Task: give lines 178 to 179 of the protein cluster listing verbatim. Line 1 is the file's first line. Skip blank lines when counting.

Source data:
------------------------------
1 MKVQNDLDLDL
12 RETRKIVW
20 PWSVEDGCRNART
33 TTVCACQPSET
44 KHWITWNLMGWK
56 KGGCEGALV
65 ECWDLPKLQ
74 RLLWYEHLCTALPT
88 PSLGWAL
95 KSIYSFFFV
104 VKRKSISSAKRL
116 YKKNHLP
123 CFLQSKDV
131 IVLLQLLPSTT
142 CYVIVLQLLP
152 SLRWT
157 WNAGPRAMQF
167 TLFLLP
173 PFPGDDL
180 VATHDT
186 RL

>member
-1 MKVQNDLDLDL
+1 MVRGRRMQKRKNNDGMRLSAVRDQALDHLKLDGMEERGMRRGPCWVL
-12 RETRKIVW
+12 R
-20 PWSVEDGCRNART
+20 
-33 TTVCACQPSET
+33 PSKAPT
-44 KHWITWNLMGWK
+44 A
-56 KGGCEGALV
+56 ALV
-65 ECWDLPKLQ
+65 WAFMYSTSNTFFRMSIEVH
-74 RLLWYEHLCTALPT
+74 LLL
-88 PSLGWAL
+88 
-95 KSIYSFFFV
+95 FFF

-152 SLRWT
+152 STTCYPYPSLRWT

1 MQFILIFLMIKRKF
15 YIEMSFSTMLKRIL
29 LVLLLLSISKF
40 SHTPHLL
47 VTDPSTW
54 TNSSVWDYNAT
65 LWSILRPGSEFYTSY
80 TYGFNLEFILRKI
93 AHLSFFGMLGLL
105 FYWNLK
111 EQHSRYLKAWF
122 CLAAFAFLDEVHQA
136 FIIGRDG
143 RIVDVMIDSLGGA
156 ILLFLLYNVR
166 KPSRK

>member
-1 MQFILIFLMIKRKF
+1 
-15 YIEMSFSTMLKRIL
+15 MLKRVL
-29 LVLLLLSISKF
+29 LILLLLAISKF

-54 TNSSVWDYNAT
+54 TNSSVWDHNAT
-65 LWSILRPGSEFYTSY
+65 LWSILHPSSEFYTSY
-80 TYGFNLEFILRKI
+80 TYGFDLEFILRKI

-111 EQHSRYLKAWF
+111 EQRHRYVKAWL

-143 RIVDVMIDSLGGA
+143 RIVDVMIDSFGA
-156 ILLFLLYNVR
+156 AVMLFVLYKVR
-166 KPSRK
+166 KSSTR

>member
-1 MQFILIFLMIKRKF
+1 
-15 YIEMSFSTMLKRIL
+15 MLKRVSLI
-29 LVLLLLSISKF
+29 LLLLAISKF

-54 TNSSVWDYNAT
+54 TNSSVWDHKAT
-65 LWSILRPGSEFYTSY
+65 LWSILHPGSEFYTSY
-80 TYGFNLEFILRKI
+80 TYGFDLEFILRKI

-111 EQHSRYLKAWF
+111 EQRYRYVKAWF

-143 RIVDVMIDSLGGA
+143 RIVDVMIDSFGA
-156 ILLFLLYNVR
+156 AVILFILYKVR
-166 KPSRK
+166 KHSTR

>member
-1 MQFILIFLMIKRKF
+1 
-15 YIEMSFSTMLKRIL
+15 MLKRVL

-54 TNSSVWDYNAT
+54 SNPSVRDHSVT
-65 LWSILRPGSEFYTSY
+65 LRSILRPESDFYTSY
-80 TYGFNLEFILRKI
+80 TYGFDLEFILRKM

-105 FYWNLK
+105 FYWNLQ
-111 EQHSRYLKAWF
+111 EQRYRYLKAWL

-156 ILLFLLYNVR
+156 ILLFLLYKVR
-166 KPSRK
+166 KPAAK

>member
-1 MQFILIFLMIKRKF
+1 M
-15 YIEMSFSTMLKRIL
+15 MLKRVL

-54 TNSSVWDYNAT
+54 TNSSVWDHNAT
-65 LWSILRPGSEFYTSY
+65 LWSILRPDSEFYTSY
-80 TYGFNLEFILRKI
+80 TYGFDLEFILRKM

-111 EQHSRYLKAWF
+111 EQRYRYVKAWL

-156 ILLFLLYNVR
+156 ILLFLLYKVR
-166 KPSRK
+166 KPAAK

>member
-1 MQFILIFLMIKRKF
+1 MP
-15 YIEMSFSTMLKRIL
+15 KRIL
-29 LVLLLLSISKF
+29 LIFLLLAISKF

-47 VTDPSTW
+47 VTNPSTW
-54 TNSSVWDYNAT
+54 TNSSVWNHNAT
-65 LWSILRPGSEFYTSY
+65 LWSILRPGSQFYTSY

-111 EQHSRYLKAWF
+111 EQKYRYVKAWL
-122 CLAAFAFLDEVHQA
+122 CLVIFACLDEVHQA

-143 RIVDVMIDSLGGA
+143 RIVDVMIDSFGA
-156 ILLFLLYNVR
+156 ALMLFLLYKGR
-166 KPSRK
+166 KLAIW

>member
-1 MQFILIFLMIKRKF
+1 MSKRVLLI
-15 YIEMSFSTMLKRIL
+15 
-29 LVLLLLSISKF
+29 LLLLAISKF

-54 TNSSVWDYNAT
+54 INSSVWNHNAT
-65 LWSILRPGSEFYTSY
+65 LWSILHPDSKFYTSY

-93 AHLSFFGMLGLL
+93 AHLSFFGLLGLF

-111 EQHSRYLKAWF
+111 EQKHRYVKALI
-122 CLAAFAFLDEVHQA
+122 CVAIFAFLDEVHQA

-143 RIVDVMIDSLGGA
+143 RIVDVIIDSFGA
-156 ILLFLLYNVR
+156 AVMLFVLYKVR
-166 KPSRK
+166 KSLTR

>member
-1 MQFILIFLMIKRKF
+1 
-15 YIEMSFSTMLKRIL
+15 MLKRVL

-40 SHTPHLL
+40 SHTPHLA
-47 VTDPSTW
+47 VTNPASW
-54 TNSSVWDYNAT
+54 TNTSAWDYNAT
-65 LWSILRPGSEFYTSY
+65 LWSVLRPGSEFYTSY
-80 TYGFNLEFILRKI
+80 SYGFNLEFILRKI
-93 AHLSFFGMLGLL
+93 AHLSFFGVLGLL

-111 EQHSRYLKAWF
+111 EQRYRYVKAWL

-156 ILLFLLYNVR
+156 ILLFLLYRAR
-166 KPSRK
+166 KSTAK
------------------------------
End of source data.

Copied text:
+122 CVAIFAFLDEVHQA

-143 RIVDVMIDSLGGA